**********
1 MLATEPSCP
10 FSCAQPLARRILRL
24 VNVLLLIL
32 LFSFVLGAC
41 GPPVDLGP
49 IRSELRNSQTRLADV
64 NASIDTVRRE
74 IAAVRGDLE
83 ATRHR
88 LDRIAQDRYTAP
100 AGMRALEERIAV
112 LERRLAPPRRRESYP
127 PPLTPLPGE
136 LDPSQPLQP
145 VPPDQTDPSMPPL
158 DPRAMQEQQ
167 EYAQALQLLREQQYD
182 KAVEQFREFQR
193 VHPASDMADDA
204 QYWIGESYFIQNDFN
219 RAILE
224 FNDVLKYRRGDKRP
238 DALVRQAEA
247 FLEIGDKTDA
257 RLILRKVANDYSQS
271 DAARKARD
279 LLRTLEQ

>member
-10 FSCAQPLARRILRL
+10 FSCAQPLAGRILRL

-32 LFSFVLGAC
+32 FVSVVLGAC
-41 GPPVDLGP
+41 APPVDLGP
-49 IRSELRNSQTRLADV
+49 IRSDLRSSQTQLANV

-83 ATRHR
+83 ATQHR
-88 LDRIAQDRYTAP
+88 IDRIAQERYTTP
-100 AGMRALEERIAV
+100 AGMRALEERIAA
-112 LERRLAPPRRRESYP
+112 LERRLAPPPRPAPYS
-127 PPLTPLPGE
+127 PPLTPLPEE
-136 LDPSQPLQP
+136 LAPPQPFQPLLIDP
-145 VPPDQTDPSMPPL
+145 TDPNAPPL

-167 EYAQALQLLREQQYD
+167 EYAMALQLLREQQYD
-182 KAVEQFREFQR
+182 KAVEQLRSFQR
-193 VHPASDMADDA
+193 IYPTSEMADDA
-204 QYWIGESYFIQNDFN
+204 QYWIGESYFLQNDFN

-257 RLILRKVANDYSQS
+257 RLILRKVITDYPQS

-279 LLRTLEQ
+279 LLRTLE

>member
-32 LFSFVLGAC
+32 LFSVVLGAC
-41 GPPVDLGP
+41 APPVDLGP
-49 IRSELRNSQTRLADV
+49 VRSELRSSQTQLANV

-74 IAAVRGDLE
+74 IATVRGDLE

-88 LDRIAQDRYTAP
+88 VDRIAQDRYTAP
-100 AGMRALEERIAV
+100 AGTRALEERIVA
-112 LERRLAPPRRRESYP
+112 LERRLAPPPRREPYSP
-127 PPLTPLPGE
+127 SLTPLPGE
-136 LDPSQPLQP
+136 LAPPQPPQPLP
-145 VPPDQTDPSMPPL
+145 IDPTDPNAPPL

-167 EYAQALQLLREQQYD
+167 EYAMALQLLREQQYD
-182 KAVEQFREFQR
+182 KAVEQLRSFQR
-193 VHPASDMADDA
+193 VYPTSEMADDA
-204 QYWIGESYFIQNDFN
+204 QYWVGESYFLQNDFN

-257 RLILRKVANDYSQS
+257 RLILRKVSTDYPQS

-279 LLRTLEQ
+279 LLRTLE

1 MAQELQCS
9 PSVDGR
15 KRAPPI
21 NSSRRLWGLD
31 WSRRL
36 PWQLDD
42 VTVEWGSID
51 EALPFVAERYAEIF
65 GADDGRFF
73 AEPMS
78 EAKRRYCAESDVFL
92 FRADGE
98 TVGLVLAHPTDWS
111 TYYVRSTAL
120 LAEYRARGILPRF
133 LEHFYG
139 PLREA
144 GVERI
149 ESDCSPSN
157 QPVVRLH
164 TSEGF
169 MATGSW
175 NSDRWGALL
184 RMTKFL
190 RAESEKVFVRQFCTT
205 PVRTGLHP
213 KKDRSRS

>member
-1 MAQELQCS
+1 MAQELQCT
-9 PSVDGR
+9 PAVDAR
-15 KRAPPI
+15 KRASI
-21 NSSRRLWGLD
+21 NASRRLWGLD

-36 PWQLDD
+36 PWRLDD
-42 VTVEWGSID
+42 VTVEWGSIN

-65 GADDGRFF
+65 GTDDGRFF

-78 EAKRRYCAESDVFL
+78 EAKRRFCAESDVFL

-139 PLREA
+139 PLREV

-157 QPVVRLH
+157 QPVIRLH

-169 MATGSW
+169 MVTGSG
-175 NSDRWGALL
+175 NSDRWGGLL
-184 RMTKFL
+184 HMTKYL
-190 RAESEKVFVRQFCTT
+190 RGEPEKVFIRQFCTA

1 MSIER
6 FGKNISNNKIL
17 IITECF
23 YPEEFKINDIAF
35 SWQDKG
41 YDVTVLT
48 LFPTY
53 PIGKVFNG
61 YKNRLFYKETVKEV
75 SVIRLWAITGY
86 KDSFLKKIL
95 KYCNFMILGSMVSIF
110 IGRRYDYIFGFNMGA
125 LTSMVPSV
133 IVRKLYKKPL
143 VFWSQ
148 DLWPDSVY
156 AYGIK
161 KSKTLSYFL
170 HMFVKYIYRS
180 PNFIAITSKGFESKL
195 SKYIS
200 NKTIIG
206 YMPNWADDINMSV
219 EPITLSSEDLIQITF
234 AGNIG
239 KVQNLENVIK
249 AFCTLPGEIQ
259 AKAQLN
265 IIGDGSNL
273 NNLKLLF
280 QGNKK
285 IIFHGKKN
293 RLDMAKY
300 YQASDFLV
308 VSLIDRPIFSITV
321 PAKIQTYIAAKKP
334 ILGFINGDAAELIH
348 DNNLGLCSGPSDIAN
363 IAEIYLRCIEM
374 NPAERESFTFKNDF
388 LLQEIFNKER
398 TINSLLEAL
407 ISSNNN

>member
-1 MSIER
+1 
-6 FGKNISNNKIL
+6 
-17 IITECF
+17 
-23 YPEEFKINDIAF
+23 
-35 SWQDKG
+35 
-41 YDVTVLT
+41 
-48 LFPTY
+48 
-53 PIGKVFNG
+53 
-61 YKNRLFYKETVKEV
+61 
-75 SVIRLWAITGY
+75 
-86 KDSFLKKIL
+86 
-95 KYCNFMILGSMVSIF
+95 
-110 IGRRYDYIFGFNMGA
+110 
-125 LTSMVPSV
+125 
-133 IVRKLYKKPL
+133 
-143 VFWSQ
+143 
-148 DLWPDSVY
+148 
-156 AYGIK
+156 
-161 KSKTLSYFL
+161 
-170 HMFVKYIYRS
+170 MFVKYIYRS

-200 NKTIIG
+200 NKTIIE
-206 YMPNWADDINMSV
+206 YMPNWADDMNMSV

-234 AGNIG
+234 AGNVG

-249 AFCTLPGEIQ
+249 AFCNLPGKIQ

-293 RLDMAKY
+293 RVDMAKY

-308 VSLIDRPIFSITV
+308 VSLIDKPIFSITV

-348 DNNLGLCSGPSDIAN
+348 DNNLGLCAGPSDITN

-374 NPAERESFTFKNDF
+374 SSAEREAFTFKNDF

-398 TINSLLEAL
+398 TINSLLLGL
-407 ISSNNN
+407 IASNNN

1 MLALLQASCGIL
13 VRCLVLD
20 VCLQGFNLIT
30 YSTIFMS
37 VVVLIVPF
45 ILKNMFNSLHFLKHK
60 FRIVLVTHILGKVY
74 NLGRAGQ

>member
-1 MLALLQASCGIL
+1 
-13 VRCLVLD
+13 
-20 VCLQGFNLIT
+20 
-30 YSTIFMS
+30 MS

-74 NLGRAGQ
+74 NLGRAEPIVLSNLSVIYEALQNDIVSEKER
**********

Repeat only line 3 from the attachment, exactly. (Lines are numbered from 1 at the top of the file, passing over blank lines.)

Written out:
24 VNVLLLIL